I think all of the expansions so far significantly improved the gameplay experience as they introduced more interesting cards into the card pool, as well as powercreeping the game (especially bronzes) a bit, which I think was needed. It would be nice though if there were fewer bugs at the start of every expansion, and sometimes the balance is a bit off on some cards. – Kolemoen

At least from inside the existing community, reception to all three has been very good. All three have been lauded as thematically very strong and, even if they lacked a competitive impact, all three did a good job in broadening Gwent’s scope in the way they should. Novigrad, introducing a brand new faction into an already released title, was always going to be a bit of a strange experience, and there was a wobble in that Syndicate really highlighted how much work needed doing to other Gwent factions in terms of both power level and identity, but overall it’s safe to say that this area is probably one of the best received parts of Gwent’s first year.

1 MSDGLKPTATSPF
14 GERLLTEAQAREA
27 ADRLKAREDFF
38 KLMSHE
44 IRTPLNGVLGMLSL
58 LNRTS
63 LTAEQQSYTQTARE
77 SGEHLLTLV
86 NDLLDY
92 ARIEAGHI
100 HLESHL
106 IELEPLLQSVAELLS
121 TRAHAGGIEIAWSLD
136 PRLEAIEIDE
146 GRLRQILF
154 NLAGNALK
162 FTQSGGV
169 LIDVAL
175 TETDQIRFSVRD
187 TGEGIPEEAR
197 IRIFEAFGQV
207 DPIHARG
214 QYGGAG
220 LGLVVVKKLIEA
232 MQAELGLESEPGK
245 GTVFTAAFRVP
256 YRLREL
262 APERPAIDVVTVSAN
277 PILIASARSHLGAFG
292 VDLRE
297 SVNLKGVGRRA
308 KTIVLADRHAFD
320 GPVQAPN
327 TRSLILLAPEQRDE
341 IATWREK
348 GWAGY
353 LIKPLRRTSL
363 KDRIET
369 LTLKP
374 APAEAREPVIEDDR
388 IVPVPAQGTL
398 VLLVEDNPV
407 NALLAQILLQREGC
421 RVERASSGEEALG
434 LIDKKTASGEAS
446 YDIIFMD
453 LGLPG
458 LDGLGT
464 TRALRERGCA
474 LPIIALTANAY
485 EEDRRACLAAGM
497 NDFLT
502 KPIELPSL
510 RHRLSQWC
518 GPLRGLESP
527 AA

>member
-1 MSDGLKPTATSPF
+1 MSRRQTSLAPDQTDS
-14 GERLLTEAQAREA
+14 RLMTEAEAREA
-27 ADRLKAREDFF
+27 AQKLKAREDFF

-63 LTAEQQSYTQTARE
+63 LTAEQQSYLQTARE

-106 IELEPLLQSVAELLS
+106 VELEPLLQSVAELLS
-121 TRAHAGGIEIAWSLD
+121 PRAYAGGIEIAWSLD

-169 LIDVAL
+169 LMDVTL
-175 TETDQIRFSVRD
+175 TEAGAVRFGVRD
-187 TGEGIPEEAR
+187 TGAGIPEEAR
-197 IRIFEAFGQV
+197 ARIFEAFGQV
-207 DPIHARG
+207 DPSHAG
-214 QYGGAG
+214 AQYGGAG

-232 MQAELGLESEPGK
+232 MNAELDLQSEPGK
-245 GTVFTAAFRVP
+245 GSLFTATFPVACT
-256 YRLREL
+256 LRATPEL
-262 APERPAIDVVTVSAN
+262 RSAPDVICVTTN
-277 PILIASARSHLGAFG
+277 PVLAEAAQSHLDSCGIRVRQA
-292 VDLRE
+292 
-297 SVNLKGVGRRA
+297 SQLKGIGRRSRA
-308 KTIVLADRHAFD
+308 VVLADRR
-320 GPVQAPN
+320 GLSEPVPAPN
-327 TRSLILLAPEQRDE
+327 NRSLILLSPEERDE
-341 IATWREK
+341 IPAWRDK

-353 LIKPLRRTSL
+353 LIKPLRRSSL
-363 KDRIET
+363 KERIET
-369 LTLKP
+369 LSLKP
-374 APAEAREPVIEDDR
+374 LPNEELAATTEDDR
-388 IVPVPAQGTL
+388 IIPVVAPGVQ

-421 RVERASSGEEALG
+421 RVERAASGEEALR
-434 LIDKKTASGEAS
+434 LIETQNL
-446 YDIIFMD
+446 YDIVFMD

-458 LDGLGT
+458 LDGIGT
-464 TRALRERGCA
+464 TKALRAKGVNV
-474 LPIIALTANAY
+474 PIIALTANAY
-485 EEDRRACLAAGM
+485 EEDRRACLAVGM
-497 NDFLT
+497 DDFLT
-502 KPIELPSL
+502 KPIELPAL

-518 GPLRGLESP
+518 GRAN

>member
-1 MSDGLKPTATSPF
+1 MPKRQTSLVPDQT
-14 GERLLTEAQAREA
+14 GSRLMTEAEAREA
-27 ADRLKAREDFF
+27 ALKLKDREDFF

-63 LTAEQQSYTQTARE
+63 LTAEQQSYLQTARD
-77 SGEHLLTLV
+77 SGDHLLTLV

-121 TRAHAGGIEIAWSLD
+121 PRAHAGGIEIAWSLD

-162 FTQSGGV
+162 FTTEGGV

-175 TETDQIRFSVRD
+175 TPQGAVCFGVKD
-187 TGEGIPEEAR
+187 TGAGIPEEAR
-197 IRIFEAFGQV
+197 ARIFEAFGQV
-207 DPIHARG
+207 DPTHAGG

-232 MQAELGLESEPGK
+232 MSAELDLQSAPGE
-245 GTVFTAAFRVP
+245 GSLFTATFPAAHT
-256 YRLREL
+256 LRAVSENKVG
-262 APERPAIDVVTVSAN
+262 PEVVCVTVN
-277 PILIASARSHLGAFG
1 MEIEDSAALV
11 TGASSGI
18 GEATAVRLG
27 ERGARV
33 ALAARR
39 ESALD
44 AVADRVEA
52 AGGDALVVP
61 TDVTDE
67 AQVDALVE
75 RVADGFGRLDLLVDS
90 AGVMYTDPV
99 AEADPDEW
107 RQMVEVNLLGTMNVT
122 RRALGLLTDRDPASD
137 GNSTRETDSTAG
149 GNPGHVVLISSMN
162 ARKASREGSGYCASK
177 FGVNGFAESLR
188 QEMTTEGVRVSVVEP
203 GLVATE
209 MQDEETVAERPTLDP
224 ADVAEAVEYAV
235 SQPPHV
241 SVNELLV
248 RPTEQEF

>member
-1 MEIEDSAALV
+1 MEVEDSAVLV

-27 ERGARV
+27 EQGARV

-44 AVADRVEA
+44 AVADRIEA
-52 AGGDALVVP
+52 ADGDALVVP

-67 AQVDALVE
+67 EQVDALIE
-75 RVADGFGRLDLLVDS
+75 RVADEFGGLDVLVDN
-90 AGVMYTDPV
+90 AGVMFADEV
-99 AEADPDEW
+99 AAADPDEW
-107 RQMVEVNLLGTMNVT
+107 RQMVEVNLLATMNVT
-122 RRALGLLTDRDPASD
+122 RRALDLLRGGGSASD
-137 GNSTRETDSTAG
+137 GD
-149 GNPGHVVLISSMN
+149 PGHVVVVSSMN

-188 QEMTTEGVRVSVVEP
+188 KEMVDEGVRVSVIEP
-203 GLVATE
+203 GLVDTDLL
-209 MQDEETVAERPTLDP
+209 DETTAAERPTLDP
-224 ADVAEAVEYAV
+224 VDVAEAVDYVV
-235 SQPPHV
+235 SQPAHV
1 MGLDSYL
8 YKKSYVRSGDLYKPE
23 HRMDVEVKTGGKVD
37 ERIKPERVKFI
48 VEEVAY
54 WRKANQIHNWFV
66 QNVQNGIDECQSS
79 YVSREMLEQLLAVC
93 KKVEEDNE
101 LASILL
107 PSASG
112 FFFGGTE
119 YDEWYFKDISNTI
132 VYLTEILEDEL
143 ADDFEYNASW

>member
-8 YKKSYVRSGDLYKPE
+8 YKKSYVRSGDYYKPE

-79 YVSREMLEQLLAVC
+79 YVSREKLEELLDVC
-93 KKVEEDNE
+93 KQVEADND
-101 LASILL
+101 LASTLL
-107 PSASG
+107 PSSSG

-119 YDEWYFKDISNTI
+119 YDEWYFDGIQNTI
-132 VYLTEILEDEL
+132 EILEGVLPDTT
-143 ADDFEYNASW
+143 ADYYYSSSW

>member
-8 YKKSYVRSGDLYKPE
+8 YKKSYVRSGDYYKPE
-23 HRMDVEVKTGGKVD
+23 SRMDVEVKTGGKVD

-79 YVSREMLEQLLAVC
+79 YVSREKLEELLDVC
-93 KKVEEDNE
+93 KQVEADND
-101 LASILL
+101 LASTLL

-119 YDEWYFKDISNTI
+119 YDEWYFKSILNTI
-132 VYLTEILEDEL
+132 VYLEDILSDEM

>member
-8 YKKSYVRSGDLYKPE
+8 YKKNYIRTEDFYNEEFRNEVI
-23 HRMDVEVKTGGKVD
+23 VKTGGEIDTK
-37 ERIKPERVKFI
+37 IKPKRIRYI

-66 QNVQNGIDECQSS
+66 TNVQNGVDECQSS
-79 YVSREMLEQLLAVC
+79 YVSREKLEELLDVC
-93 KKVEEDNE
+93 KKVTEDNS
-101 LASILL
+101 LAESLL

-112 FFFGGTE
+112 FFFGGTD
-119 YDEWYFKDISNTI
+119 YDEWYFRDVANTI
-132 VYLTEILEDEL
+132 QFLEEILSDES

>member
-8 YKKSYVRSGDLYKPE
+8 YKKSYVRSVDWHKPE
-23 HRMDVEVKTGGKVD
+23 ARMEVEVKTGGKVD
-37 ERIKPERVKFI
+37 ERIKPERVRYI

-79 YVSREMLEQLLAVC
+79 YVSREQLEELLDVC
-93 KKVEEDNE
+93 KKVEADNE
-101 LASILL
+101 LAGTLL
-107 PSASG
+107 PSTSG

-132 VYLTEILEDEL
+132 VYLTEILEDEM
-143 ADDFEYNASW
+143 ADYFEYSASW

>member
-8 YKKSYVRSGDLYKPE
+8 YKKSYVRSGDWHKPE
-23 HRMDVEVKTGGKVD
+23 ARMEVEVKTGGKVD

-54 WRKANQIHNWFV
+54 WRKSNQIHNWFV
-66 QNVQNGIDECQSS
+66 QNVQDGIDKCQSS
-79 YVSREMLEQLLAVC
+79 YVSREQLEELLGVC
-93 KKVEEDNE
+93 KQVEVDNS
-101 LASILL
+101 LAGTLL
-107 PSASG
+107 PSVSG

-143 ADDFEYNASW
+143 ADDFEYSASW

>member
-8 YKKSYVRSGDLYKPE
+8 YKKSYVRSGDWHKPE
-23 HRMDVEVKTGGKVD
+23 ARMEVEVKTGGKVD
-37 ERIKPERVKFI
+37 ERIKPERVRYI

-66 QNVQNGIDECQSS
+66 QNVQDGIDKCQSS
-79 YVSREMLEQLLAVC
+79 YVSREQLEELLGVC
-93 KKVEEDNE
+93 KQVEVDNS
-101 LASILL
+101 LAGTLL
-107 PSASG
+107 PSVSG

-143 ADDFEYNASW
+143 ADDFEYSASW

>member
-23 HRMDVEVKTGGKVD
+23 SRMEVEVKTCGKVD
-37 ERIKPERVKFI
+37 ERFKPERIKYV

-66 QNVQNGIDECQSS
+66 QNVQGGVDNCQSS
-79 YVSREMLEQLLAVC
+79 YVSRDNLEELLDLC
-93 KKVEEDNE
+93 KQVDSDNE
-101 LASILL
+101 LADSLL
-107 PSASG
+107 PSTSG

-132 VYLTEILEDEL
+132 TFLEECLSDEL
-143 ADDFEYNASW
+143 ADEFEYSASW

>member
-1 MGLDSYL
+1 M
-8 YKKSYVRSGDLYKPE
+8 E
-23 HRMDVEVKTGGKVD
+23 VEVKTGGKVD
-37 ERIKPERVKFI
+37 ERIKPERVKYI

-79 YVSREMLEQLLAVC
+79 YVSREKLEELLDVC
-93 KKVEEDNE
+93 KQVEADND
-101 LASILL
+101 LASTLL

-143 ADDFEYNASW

While I loved every single expansion so far, I wish they would only release 3 each year instead of four. We'd actually have time to fully explore the new card pool, people would have time to catch up with their card collections. Additionally, it would probably be easier to polish, and might even allow for a longer and more thorough PTR. – Crozyr